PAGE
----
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Int. J. Environ. Res. Public Health 2017, 14(11), 1424; https://doi.org/10.3390/ijerph14111424

Using Twitter to Explore (un)Healthy Housing: Learning from the #Characterbuildings Campaign in New Zealand

He Kainga Oranga/Housing and Health Research Programme, Department of Public Health, University of Otago, Wellington, P.O. Box 7343, Wellington 6242, New Zealand
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Received: 22 September 2017 / Revised: 5 November 2017 / Accepted: 17 November 2017 / Published: 21 November 2017
(This article belongs to the Section Environmental Health)
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Abstract

While increasingly used for research, Twitter remains largely untapped as a source of data about housing. We explore the growth of social media and use of Twitter in health and social research, and question why housing researchers have avoided using Twitter to explore housing issues to date. We use the #characterbuildings campaign, initiated by an online media platform in New Zealand in 2014 to illustrate that Twitter can provide insights into housing as a public health and social problem. We find that Twitter users share details of problems with past and present homes on this public platform, and that this readily available data can contribute to the case for improving building quality as a means of promoting public health. Moreover, the way people responded to the request to share details about their housing experiences provides insight into how New Zealanders conceive of housing problems. View Full-Text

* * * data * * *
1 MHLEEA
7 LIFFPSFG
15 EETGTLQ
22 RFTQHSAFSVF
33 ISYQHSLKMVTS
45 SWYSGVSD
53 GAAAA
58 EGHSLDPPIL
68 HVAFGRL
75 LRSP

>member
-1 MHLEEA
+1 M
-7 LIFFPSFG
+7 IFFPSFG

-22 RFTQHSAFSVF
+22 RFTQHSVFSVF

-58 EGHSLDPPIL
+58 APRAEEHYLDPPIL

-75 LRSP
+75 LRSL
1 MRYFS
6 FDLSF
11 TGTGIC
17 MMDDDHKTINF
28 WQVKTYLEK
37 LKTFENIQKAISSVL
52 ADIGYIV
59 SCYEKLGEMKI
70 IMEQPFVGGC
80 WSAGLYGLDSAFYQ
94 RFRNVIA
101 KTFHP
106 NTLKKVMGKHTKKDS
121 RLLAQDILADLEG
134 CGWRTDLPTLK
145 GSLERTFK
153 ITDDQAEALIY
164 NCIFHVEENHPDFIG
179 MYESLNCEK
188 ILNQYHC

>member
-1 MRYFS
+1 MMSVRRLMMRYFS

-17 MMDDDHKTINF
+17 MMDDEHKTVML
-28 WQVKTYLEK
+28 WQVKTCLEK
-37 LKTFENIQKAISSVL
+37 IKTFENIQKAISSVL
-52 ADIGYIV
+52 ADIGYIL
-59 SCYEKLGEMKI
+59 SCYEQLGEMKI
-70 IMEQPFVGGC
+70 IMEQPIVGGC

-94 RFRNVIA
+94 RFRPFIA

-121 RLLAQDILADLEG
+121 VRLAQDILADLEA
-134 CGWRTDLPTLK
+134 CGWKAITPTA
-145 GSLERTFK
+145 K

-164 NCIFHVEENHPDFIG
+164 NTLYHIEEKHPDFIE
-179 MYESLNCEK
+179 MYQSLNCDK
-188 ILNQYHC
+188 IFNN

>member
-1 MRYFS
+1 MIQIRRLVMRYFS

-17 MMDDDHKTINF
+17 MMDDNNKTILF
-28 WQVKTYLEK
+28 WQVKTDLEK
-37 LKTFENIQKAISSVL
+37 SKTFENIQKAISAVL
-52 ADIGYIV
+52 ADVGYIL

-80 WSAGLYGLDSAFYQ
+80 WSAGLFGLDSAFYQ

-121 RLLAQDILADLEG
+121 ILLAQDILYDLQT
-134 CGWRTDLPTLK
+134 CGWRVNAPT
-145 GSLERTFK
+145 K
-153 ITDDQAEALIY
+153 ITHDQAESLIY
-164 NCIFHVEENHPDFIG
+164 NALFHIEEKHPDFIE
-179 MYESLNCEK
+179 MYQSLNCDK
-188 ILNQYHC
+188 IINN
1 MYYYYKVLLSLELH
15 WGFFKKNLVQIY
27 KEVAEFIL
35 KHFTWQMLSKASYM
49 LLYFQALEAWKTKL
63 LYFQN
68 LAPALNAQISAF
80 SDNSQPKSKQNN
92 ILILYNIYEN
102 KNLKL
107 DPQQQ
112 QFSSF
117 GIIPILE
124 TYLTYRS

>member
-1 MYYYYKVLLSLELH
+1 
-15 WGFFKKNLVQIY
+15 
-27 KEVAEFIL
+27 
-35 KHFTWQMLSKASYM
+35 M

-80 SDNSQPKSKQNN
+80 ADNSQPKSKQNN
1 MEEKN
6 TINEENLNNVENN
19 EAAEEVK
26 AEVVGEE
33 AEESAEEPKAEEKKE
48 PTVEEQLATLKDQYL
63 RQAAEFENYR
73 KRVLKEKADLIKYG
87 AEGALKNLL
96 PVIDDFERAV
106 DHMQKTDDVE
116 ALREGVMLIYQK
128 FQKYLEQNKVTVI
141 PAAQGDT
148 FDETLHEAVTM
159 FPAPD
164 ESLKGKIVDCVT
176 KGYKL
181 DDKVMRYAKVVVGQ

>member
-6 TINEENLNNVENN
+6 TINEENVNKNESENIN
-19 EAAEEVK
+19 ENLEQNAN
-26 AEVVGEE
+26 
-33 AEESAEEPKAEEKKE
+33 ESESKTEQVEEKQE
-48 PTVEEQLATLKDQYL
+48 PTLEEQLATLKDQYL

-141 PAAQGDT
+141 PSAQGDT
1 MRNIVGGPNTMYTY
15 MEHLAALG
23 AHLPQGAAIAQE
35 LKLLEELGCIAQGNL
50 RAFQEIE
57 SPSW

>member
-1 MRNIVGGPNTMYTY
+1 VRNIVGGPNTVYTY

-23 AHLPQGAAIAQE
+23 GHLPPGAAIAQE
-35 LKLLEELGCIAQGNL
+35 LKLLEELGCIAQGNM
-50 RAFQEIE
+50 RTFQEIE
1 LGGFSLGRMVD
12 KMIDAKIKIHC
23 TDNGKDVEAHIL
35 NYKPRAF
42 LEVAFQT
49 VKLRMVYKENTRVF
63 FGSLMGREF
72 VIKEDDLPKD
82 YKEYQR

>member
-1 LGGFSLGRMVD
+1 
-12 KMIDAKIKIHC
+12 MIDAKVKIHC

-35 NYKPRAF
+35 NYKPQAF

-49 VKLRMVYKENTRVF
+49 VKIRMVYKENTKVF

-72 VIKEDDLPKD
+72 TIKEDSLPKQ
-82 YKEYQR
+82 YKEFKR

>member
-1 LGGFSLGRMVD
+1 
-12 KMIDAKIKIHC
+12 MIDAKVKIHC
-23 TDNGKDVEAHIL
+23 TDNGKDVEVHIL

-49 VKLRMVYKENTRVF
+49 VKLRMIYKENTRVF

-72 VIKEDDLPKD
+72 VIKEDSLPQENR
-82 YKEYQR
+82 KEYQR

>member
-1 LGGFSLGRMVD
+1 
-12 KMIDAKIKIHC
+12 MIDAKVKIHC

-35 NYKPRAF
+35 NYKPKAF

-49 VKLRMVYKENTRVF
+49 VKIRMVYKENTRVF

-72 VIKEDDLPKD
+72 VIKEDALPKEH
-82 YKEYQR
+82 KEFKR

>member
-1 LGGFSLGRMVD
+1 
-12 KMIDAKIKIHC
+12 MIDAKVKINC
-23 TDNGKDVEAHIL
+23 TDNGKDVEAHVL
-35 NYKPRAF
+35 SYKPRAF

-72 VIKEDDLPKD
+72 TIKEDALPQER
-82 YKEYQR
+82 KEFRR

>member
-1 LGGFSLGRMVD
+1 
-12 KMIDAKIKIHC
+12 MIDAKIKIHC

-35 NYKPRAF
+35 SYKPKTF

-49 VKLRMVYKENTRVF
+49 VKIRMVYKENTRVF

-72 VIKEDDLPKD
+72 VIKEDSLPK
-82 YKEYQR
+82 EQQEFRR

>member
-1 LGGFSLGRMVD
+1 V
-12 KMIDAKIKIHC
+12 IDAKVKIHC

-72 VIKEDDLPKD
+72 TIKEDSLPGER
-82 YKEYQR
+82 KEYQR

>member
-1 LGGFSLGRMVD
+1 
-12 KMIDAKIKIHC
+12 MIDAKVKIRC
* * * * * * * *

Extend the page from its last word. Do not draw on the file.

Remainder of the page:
Keywords: twitter; housing; building quality; rental housing; building standards; public health; social media twitter; housing; building quality; rental housing; building standards; public health; social media
This is an open access article distributed under the Creative Commons Attribution License which permits unrestricted use, distribution, and reproduction in any medium, provided the original work is properly cited. (CC BY 4.0).
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Chisholm, E.; O’Sullivan, K. Using Twitter to Explore (un)Healthy Housing: Learning from the #Characterbuildings Campaign in New Zealand. Int. J. Environ. Res. Public Health 2017, 14, 1424.

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